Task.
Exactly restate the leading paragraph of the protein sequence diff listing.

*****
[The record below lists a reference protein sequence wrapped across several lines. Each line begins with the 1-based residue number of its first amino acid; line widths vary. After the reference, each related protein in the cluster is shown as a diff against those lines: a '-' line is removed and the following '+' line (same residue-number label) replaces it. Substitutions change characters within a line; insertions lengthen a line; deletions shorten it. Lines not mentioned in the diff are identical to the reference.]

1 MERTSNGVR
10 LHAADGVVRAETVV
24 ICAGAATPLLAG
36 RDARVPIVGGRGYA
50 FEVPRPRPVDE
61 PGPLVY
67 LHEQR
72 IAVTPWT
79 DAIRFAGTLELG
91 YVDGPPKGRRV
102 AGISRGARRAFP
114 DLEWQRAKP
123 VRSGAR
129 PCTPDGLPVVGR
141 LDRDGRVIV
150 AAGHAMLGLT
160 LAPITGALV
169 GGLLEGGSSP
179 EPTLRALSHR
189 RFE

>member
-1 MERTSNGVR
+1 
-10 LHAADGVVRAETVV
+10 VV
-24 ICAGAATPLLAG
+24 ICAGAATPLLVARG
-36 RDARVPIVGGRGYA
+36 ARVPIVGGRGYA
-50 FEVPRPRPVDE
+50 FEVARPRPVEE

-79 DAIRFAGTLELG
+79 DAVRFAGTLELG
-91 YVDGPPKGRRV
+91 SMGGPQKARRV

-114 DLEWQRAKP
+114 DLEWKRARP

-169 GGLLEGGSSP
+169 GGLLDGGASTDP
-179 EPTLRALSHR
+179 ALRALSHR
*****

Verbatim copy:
[The record below lists a reference protein sequence wrapped across several lines. Each line begins with the 1-based residue number of its first amino acid; line widths vary. After the reference, each related protein in the cluster is shown as a diff against those lines: a '-' line is removed and the following '+' line (same residue-number label) replaces it. Substitutions change characters within a line; insertions lengthen a line; deletions shorten it. Lines not mentioned in the diff are identical to the reference.]